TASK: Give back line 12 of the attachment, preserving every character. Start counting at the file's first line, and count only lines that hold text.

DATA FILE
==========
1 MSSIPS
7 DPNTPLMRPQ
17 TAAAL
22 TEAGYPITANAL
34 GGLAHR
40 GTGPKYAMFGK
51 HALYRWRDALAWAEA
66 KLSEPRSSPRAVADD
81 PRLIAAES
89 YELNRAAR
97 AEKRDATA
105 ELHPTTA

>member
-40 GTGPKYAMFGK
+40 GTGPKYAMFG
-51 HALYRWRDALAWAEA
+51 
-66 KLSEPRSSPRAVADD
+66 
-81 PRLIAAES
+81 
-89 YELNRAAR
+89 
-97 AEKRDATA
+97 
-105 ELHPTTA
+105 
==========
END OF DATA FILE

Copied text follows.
105 ELHPTTA